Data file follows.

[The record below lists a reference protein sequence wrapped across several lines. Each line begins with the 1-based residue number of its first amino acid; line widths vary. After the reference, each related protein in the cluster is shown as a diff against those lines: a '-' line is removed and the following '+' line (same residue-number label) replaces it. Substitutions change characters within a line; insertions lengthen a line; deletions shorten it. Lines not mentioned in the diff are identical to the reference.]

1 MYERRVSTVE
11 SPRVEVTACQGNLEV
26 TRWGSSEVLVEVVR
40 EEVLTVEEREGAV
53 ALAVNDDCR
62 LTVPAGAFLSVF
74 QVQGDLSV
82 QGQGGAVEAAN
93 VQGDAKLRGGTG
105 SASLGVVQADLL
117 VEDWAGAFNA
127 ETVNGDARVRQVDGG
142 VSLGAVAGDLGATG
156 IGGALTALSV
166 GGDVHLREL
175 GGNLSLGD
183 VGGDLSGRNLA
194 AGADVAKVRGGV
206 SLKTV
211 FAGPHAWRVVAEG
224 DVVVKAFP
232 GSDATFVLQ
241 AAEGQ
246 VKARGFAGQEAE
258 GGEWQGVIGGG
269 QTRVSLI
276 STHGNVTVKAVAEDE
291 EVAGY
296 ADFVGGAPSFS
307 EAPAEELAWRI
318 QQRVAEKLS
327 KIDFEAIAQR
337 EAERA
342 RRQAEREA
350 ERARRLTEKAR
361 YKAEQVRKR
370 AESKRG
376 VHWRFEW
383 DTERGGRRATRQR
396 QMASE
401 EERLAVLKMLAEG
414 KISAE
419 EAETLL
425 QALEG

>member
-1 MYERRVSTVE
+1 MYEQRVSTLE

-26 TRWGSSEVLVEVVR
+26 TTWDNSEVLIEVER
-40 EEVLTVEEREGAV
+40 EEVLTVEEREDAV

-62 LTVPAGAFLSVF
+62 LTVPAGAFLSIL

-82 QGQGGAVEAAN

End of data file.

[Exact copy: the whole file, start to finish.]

[The record below lists a reference protein sequence wrapped across several lines. Each line begins with the 1-based residue number of its first amino acid; line widths vary. After the reference, each related protein in the cluster is shown as a diff against those lines: a '-' line is removed and the following '+' line (same residue-number label) replaces it. Substitutions change characters within a line; insertions lengthen a line; deletions shorten it. Lines not mentioned in the diff are identical to the reference.]

1 MYERRVSTVE
11 SPRVEVTACQGNLEV
26 TRWGSSEVLVEVVR
40 EEVLTVEEREGAV
53 ALAVNDDCR
62 LTVPAGAFLSVF
74 QVQGDLSV
82 QGQGGAVEAAN
93 VQGDAKLRGGTG
105 SASLGVVQADLL
117 VEDWAGAFNA
127 ETVNGDARVRQVDGG
142 VSLGAVAGDLGATG
156 IGGALTALSV
166 GGDVHLREL
175 GGNLSLGD
183 VGGDLSGRNLA
194 AGADVAKVRGGV
206 SLKTV
211 FAGPHAWRVVAEG
224 DVVVKAFP
232 GSDATFVLQ
241 AAEGQ
246 VKARGFAGQEAE
258 GGEWQGVIGGG
269 QTRVSLI
276 STHGNVTVKAVAEDE
291 EVAGY
296 ADFVGGAPSFS
307 EAPAEELAWRI
318 QQRVAEKLS
327 KIDFEAIAQR
337 EAERA
342 RRQAEREA
350 ERARRLTEKAR
361 YKAEQVRKR
370 AESKRG
376 VHWRFEW
383 DTERGGRRATRQR
396 QMASE
401 EERLAVLKMLAEG
414 KISAE
419 EAETLL
425 QALEG

>member
-1 MYERRVSTVE
+1 MYEQRVSTLE

-26 TRWGSSEVLVEVVR
+26 TTWDNSEVLIEVER
-40 EEVLTVEEREGAV
+40 EEVLTVEEREDAV

-62 LTVPAGAFLSVF
+62 LTVPAGAFLSIL

-82 QGQGGAVEAAN